All it takes is a stolen or lost laptop, a malware attack, a physical break-in at the office, or a misspelled email recipient, and your company faces up to millions of dollars in fines for violating HIPAA.
The Health Insurance Portability and Accountability Act of 1996, or HIPAA, requires healthcare providers and their business associates to keep medical information private and protected at all times. Entities covered by HIPAA need to pass their audit; otherwise, non-compliance can cost a pretty penny -- in 2017 HIPAA fines totaled more than $19 million; as of June 2018, they are nearly at $8 million.
Penalties have been increasing since the Department of Health and Human Services’ Office for Civil Rights (OCR) finished their HIPAA Phase 2 Audits in 2016. Although they canceled their comprehensive on-site audits in 2017, the OCR plans to continue its audit program in 2019. It may sound depressing, but these events provide plenty of information to help you learn from the lessons of the past audits. Here are some takeaways:
Make sure your Risk Analysis is accurate and covers the whole organization
Performing an organization-wide risk analysis is your company’s first step towards HIPAA compliance. But past audits reveal that many companies underestimated its scope and left out major systems in the analysis. Have everything covered, or else the gaps will show up at your HIPAA Audit.
Have Business Associate Agreements with ALL your business associates
Many past HIPAA fines were due to companies failing to secure proper Business Associate Agreements (BSA) with their contractors and subcontractors. If you need to disclose protected health information to third parties whom you employ, then you must enter into a HIPAA-compliant BSA with them. If you are unsure who falls under the category of “business associate,” see the examples listed here.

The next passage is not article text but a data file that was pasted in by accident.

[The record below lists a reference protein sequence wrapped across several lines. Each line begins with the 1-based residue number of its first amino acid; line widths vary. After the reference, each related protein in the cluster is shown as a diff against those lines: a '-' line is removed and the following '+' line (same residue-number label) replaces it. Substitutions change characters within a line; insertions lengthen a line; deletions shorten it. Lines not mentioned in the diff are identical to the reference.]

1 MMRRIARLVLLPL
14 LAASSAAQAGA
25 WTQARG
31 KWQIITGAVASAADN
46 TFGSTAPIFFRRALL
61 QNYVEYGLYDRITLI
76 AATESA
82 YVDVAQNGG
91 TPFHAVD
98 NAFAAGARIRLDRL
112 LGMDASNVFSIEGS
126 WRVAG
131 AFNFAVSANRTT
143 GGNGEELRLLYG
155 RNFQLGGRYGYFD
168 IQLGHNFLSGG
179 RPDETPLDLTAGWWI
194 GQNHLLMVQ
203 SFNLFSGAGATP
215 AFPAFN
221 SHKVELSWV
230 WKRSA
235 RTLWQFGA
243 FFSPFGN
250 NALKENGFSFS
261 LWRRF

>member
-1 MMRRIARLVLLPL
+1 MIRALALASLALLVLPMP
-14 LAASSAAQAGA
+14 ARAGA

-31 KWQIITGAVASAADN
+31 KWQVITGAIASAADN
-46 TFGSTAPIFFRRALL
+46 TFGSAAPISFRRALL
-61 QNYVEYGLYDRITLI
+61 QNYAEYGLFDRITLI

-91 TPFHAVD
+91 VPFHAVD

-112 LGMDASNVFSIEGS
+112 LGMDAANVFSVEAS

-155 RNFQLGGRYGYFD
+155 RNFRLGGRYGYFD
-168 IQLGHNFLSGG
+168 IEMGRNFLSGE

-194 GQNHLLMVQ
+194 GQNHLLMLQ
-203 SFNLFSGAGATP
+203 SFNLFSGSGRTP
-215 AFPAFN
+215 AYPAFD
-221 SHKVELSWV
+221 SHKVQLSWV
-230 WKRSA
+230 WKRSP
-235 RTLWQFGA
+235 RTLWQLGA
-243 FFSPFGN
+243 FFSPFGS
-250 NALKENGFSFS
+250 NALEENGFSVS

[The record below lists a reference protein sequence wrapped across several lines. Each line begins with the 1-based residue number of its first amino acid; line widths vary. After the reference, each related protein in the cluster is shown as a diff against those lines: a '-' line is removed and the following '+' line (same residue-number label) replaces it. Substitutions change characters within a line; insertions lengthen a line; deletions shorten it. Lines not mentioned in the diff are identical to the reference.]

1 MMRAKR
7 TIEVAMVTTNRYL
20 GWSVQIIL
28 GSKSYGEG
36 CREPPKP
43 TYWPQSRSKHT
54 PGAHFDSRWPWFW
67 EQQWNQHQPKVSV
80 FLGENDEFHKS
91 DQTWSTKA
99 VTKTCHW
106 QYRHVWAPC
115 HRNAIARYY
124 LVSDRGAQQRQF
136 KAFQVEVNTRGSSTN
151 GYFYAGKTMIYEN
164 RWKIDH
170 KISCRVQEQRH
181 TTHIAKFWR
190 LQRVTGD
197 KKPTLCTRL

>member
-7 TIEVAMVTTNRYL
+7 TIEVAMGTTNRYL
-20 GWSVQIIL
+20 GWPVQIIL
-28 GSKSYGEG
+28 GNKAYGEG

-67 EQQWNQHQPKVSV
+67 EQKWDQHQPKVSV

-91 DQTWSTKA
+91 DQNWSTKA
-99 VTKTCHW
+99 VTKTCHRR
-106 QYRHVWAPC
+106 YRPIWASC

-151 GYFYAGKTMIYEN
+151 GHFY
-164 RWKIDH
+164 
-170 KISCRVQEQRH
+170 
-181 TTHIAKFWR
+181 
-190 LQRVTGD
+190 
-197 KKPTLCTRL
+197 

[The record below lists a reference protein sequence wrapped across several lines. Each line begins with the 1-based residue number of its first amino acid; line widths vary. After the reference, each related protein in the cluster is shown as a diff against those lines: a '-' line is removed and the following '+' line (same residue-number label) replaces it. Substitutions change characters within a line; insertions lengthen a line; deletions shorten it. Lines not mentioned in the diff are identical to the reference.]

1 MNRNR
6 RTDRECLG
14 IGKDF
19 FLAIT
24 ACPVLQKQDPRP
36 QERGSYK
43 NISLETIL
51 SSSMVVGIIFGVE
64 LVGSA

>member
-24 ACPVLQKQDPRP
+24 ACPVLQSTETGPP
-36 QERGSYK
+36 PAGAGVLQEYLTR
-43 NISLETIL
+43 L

Safeguard all ePHI transmissions with encryption
Protected health information (PHI) is most vulnerable to hackers when it is shared and transmitted over the Internet. Make sure you encrypt PHI whenever it leaves your databases, especially when sending to portable devices like laptops or smartphones. No exceptions.
Keep all your software updated
Certain malware and ransomware packages exploit vulnerabilities in outdated software programs, including operating systems like Windows 7 and XP. Protect your system by constantly updating all your software.
Keep PHI safe from unauthorized disclosures
Not all threats to PHI are online. Numerous HIPAA violations involved the improper disclosure of information, usually from people within your company. Two of the most frequent causes of unapproved disclosures are:
- Threats from insiders -- Usually a disgruntled employee is all it takes to leak information to unauthorized parties. Make sure you revoke access to PHI when an employee resigns or is terminated.
- Faulty disposal of PHI -- The most common mistakes are the simplest. One of the top issues in the Phase 2 HIPAA audit was the improper disposal of PHI. Make sure hard copies, CDs and DVDs, thumb and hard drives, and other sources of PHI are shredded, deleted, or destroyed completely, leaving nothing in the trash for scavengers.
Have a comprehensive Incident Response Plan in place
HIPAA compliance includes preparing for the worst. Make sure you have a full post-breach plan, with sufficient backups and contingencies in place. And the second you know the details of a breach, make sure to notify the proper parties. Some companies suffered fines for exceeding the 60-day deadline of the HIPAA Breach Notification Rule.
The truth is, HIPAA compliance requires a lot of time, effort, and resources. There’s just no getting around it. To be a successful healthcare company (or business associate), you must keep your clients’ data safe and secure. A managed services provider like Online Computers can take that burden off your hands with our IT solutions.
Clinics, health insurance companies, HMOs, and other similar businesses in Northern New Jersey have relied on our extensive experience in healthcare IT services to ensure that they are HIPAA-compliant at all times.
You keep your patients healthy, we’ll keep your technology healthy. Contact our experts today.
Like This Article?of our most popular posts